Children and young people with cancer

3.37. Survival rates for children with cancer have doubled over the past 40 years, but because mortality has fallen for other conditions, cancer is now the biggest cause of premature death among children and young people aged 5-14 years. We will therefore develop and implement networked care to improve outcomes for children and young people with cancer, simplifying pathways and transitions between services and ensuring every patient has access to specialist expertise.

3.38. From 2019, we will begin to offer all children with cancer whole genome sequencing to enable more comprehensive and precise diagnosis, and access to more personalised treatments. This will reduce the use of harmful medications and interventions, support increased access to clinical trials and reduce the number of young patients who experience lifelong health problems caused by high doses of chemotherapy and Children and young people in England will also be amongst the very first in Europe to benefit from a new generation of CAR-T cancer therapies. And children who need proton beam therapy are now for the first time beginning to be able to access the most sophisticated modern precision treatment in the world here in the NHS without needing to travel abroad.

3.39. We will actively support children and young people to take part in clinical trials, so that participation among children remains high, and among teenagers and young adults rises to 50% by 2025. More effective consent processes for using data and tissue samples in research will contribute to improving survival outcomes. We will seek the views of patients aged under 16 to ensure the NHS continues to offer the very best services for children and young people. This will be used, alongside other cancer data, to inform service design and transformation.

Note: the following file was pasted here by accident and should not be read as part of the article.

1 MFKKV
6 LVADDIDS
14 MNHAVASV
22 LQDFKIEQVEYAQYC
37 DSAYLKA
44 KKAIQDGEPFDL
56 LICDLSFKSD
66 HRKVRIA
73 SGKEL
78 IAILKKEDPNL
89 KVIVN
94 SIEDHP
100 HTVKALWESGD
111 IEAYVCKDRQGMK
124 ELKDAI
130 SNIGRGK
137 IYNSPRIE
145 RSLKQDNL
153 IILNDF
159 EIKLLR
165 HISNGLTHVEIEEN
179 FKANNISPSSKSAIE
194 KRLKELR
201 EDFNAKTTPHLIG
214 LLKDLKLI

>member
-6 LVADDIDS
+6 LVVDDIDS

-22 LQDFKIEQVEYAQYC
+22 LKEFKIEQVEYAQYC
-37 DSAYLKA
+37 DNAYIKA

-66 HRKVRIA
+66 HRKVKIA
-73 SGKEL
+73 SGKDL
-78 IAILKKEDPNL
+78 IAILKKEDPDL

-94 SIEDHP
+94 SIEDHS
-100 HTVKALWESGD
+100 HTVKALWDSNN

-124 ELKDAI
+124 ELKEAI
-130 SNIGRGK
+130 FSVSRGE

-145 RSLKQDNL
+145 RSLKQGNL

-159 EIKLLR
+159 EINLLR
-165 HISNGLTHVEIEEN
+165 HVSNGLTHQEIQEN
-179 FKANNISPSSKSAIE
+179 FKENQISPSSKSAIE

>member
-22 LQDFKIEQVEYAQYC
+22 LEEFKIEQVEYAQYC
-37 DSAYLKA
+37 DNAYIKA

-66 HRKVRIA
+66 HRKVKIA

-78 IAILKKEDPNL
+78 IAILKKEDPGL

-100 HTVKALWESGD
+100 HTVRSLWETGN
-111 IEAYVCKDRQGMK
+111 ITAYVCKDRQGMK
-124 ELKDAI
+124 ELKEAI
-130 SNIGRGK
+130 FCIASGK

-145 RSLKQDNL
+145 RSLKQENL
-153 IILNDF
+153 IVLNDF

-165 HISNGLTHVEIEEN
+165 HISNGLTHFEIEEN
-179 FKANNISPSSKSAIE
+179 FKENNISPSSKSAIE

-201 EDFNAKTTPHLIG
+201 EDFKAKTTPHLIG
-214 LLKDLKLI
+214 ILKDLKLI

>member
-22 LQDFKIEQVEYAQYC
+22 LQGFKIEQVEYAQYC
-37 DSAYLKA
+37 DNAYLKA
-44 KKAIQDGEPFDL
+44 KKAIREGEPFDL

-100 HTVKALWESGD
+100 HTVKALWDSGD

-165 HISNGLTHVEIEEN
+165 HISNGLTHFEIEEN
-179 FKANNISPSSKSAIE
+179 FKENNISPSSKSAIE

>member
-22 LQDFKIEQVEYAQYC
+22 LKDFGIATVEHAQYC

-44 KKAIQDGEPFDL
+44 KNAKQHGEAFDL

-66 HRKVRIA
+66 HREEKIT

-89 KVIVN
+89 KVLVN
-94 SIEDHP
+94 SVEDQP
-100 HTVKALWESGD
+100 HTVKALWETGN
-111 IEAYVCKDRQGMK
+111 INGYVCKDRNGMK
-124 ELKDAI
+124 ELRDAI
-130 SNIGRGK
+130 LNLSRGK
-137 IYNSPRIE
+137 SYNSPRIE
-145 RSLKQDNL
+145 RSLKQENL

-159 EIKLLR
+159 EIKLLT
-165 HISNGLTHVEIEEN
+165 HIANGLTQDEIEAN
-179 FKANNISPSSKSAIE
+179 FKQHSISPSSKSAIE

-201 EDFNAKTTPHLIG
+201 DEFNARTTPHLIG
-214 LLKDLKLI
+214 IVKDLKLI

3.40. From September 2019, all boys aged 12 and 13 will be offered vaccination against HPV-related diseases, such as oral, throat and anal cancer. This will build on the success of the girls’ programme, which has already reduced the prevalence of human papillomavirus (HPV) 16 and 18, the main cancer-causing types, by over 80%. This will reduce cervical and other cancers in both men and women in the future.

3.41. Children’s palliative and end of life care is an important priority for the NHS. But local NHS funding has not kept pace with growth in clinical care costs or inflation, and NHS England’s children’s hospice grant programme currently provides an annual contribution of £11 million. Over the next five years NHS England will increase its contribution by match-funding clinical commissioning groups (CCGs) who commit to increase their investment in local children’s palliative and end of life care services including children’s hospices. This should more than double the NHS support, from £11 million up to a combined total of £25 million a year by 2023/24.